Ready for Nesting

For me and this Blog the story started 1 year ago with a Great Tit Nest, the full story of which can still be relived here. It’s come round again and we are nearly back at the start with all the excitment of the Nesting season. I think it’s good to be optimistic and so far all the indications for this year are looking good. Confidence is high.

Since last year I’ve installed a new Nest Box as the old one was letting in water and also I’ve upgraded technically so that the images are now in colour and with sound.

I’ve had lots of preparatory visits during January and February by Great Tits and the box seems to be satisfactory.

These visits have increased in frequency as we’ve approached Spring. I made a little graph which nicely illustrates this, showing the number of visits I’ve recorded inside the box each week.

Looking back at the nesting record, of which last year is the only year for which I have a full set, I see that the nest building started on 19th March, so the activity may start in the next 10 days or so.

Last year was the earliest I’ve recorded nesting activity and we did have a particularly mild spring, so it’s very possible that this year may start later.

In another technical advance, I will be live streaming all the action this year, certainly during the day. You can find the live stream link here on the site or directly on youtube. You can subscribe to the youtube channel and this will give you an alert when the stream is live.

I’m currently streaming during the day a mosaic of a few cameras from the garden, typically the Great Tit Nest Box, Robin Nest Box, and the Mouse House. Assuming that a Nest starts I will however focus on the Great Tit Nest Box. Last year I also provided a daily log update on the nest, I’ll make sure to share all the news again this year, with regular short blog updates on any nests.

Unfortunately I’ve not had any interest to date in my Robin Nest Box. Robin’s are pretty fussy and I think I’m going to be lucky to get a nest in the box and therefore on camera.

I will keep going with it throughout the year though, just in case. Robins typically have more than one brood and will use different nest locations in their territory. So it may be used later in the year.

This behaviour is unlike Great Tits, which will typically only raise one brood. They may try for a second later nest but it is quite rare. Only in the case where the first nest is an early failure, perhaps it is predated, will they normally go for a second nest. So for Great Tits it’s now or never.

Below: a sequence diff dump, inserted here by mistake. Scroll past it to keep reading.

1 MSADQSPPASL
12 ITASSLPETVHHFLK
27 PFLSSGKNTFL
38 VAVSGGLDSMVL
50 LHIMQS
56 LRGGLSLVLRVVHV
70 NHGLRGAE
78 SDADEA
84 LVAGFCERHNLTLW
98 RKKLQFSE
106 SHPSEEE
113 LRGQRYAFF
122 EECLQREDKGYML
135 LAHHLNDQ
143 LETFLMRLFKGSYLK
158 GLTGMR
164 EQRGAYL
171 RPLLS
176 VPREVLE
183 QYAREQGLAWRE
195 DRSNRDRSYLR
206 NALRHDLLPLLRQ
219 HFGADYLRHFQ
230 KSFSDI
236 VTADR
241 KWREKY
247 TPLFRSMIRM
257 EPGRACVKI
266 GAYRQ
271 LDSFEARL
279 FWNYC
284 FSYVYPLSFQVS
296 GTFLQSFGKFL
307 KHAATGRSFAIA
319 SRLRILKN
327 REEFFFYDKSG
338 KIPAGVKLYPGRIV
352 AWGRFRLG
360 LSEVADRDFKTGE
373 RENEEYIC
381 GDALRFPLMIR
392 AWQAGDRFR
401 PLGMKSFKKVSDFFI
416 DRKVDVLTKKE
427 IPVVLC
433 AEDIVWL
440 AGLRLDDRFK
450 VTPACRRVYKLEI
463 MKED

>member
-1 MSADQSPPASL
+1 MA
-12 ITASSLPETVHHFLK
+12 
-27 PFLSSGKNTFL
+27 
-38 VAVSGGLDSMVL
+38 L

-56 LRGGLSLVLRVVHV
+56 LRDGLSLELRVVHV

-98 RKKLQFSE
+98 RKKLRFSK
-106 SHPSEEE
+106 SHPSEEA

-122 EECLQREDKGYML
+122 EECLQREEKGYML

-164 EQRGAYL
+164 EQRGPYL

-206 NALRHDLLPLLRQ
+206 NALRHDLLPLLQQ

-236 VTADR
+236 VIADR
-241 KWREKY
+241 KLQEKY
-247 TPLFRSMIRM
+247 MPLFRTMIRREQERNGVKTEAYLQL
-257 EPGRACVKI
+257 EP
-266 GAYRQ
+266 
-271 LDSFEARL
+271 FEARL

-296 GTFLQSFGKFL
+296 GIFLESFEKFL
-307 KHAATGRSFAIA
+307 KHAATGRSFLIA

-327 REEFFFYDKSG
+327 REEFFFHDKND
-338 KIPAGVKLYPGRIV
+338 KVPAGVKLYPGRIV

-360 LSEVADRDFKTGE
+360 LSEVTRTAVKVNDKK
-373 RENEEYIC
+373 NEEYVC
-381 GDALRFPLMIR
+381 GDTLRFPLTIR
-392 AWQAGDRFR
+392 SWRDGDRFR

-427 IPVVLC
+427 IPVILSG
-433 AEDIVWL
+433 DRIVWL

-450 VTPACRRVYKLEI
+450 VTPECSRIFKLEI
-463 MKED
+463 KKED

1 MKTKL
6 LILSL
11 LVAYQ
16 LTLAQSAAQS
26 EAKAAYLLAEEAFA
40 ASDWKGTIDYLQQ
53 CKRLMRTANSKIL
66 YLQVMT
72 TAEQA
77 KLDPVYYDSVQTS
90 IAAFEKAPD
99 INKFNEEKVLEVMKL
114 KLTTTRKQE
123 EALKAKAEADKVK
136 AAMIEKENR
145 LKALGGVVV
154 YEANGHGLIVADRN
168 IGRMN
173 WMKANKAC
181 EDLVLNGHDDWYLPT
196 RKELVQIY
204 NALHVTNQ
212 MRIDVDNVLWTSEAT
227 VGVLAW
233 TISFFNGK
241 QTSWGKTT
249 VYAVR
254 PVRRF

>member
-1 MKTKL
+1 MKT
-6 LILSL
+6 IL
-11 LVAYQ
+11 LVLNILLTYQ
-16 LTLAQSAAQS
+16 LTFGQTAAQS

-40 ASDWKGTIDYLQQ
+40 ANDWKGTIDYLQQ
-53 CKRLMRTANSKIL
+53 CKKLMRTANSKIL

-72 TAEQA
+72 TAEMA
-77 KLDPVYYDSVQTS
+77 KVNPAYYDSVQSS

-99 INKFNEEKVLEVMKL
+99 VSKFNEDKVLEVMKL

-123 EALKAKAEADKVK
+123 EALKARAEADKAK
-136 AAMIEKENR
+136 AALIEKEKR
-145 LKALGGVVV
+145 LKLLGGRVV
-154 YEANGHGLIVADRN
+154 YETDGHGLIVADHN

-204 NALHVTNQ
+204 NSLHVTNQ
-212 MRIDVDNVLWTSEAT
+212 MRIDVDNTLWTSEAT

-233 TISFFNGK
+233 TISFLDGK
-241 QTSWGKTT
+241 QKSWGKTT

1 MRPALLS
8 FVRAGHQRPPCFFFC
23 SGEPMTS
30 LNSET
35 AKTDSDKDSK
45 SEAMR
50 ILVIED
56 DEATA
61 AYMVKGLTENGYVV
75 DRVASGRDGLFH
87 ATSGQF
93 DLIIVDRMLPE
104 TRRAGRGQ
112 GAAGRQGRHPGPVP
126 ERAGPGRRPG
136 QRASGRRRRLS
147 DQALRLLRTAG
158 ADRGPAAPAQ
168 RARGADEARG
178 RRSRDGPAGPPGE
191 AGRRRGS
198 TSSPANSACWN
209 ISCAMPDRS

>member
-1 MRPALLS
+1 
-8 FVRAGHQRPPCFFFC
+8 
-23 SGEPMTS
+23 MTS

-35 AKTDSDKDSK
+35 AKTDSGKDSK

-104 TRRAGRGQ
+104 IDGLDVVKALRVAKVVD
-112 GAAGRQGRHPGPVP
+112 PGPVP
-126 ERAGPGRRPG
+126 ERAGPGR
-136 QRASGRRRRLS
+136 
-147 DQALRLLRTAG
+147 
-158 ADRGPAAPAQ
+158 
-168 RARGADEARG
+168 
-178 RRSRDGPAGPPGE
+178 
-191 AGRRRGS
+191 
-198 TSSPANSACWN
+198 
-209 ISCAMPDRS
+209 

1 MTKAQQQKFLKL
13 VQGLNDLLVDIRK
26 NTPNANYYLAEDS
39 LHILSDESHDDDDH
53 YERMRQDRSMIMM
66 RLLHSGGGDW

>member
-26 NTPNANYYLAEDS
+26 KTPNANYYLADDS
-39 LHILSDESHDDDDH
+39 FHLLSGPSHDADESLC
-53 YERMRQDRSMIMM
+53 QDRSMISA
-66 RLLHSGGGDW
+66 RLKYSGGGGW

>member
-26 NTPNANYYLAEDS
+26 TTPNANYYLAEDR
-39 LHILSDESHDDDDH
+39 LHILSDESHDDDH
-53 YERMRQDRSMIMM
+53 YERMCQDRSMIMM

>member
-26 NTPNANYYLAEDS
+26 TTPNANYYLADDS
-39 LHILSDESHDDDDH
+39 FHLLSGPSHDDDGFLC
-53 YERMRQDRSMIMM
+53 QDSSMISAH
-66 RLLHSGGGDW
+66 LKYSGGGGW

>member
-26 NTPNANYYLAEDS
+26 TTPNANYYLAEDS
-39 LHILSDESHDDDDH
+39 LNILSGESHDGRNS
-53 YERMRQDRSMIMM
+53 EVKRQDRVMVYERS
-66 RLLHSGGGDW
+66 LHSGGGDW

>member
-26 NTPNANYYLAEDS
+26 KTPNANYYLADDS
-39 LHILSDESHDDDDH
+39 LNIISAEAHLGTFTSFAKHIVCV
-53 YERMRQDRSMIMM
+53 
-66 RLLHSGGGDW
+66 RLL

My final Nest Box will be a Swift Box which is not yet installed. After an unsuccessful season last year I took it down over the Winter for a bit of a clean up. I’ve also painted the inside Black as I’ve read that Swifts favour a very dark environment for their nests.

I’ll reinstall the box during March or early April, before the swifts return towards the end of April.

I have been asked if I make any particular preparations in the garden to assist nesting birds. I have a few things that I do and would recommend.

Firstly keep the feeders topped up. The food is no good for chicks, who need insects, but it is a really valuable and easily accessible food source for the adults. This is their most trying time of the year, lots of work to do, so having food available is a real help and keeps them in condition. Also keep the feeders clean. They can accumulate bacteria which is harmful for the birds, so once in a while give them a wash in warm soapy water.

Another thing that I do is to stuff a couple of the garden fat-ball bird feeders with nesting material.

I use moss, leaves and even hair scavenged from one of the thousands of hairbrushes in my house. This provides the birds with easy access to material that they might need for nest building. I’ve seen a few birds take from it, mainly Blue tits, so it does provide some help.

I know many of you will also have nest boxes, some with cameras and you have high hopes for the season. It is very exciting if you get a birds’ nest. Just remember to be patient and to let nature takes its’ course. Be ready that the chicks might die, it is a natural thing and of course predators need to eat too.

Also stay away from the nests when they’re in use. Don’t disturb the birds during this critical period. If you spook a nesting bird it may simply not come back and the nest will fail.

So good luck. We’ve had Winter and now it’s time for Spring. I wish you all a good Bird Nesting Season and I promise to share mine with you all.

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